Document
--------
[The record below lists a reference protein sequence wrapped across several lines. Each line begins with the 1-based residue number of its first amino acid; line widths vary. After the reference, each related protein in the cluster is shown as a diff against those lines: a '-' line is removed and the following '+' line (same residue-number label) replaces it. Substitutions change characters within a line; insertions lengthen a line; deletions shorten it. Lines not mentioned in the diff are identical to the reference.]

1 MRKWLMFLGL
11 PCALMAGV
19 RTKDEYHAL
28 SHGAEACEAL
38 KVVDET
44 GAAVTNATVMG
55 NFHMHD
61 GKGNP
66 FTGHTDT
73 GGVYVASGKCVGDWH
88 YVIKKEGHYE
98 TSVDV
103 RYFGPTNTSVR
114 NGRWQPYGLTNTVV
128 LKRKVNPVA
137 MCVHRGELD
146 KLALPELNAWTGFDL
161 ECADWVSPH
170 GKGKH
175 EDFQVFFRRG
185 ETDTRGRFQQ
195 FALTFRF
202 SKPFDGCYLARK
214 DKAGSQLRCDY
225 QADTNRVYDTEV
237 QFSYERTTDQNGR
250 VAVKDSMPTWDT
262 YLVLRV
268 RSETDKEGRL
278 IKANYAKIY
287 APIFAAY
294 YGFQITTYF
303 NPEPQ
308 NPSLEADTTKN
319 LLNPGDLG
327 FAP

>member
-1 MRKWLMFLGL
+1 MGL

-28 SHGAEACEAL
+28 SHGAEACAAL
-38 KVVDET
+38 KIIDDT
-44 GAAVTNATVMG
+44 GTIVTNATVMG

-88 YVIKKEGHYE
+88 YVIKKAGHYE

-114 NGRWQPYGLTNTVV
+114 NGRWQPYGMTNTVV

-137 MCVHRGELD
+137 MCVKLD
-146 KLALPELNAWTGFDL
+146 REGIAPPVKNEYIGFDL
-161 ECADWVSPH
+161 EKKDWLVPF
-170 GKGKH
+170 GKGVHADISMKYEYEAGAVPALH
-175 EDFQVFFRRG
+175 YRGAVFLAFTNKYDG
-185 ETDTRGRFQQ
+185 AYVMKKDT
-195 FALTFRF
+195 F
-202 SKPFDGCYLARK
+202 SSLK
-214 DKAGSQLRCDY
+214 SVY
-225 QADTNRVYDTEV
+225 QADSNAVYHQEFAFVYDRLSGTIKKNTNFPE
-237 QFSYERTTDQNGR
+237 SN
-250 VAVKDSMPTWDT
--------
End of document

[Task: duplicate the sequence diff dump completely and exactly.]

[The record below lists a reference protein sequence wrapped across several lines. Each line begins with the 1-based residue number of its first amino acid; line widths vary. After the reference, each related protein in the cluster is shown as a diff against those lines: a '-' line is removed and the following '+' line (same residue-number label) replaces it. Substitutions change characters within a line; insertions lengthen a line; deletions shorten it. Lines not mentioned in the diff are identical to the reference.]

1 MRKWLMFLGL
11 PCALMAGV
19 RTKDEYHAL
28 SHGAEACEAL
38 KVVDET
44 GAAVTNATVMG
55 NFHMHD
61 GKGNP
66 FTGHTDT
73 GGVYVASGKCVGDWH
88 YVIKKEGHYE
98 TSVDV
103 RYFGPTNTSVR
114 NGRWQPYGLTNTVV
128 LKRKVNPVA
137 MCVHRGELD
146 KLALPELNAWTGFDL
161 ECADWVSPH
170 GKGKH
175 EDFQVFFRRG
185 ETDTRGRFQQ
195 FALTFRF
202 SKPFDGCYLARK
214 DKAGSQLRCDY
225 QADTNRVYDTEV
237 QFSYERTTDQNGR
250 VAVKDSMPTWDT
262 YLVLRV
268 RSETDKEGRL
278 IKANYAKIY
287 APIFAAY
294 YGFQITTYF
303 NPEPQ
308 NPSLEADTTKN
319 LLNPGDLG
327 FAP

>member
-1 MRKWLMFLGL
+1 MGL

-28 SHGAEACEAL
+28 SHGAEACAAL
-38 KVVDET
+38 KIIDDT
-44 GAAVTNATVMG
+44 GTIVTNATVMG

-88 YVIKKEGHYE
+88 YVIKKAGHYE

-114 NGRWQPYGLTNTVV
+114 NGRWQPYGMTNTVV

-137 MCVHRGELD
+137 MCVKLD
-146 KLALPELNAWTGFDL
+146 REGIAPPVKNEYIGFDL
-161 ECADWVSPH
+161 EKKDWLVPF
-170 GKGKH
+170 GKGVHADISMKYEYEAGAVPALH
-175 EDFQVFFRRG
+175 YRGAVFLAFTNKYDG
-185 ETDTRGRFQQ
+185 AYVMKKDT
-195 FALTFRF
+195 F
-202 SKPFDGCYLARK
+202 SSLK
-214 DKAGSQLRCDY
+214 SVY
-225 QADTNRVYDTEV
+225 QADSNAVYHQEFAFVYDRLSGTIKKNTNFPE
-237 QFSYERTTDQNGR
+237 SN
-250 VAVKDSMPTWDT